Were you an environmentalist in Germany? Not in the classic sense as “environmentalism” is perceived nowadays. Yes, I demonstrated against nuclear power in my teens, and since I grew up spending a lot of time on a sailboat, nature was a huge part of my life. In regard to food, in Germany, as in all of Europe, the organic movement is different than it is in the states. Here it comes from an ecological movement, originating from the ’70s and the oil crisis and back-to-the-land movement, with a strong grassroots social justice and equality connotation. In Europe, concern for food origin has been driven mainly by calamities such as Chernobyl—we were advised to not eat dairy or mushrooms for a couple of years—and then mad cow disease, which has kept us wary of our beef and meat sources. Just as bad was when they found antifreeze in wine, historically a staple of German culture.

It became very important to know where your food was coming from and who grew it and what exactly was in it. Eating healthier in Germany means basically the same as in the United States:  to eat “bio” foods, locally raised, and what we call organic.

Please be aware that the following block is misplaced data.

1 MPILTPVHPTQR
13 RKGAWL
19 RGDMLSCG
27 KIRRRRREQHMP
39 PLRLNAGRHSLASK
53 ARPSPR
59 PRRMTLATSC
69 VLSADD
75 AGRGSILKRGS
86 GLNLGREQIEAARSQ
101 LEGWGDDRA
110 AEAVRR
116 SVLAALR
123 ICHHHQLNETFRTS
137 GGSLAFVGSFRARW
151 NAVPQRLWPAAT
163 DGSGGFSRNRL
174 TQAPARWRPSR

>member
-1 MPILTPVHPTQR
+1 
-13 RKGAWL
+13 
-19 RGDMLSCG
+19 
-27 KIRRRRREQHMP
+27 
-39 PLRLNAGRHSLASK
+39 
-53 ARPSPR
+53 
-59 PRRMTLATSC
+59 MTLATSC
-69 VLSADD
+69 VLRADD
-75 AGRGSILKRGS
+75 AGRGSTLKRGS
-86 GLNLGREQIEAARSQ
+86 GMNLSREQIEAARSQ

Back to Chernobyl: what do you mean by “couldn’t eat dairy for years”? I think the reality of Chernobyl was never fully reported in the U.S. A nuclear power plant blew up and we (Germany) were just a couple thousand miles away. We had reports of cesium-137 levels in our rainfall every day in the news, you weren’t suppose to go outside in the rain for a few months, and we were asked not to eat locally made dairy products or mushrooms, among other foods.

I was surprised to learn that not many people in the United States knew all that much about it. Chernobyl had at a minimum 20 times the radioactive equivalent of the bombs dropped on Hiroshima and Nagasaki, and it had a huge impact on me personally. It still has an impact on the people living there. Deformations in children and all kinds of cancers are very common. It’s worth Googling the topic and taking in what 99 percent safety of nuclear power can mean. We have to create solutions that keep all beings safe, 100 percent.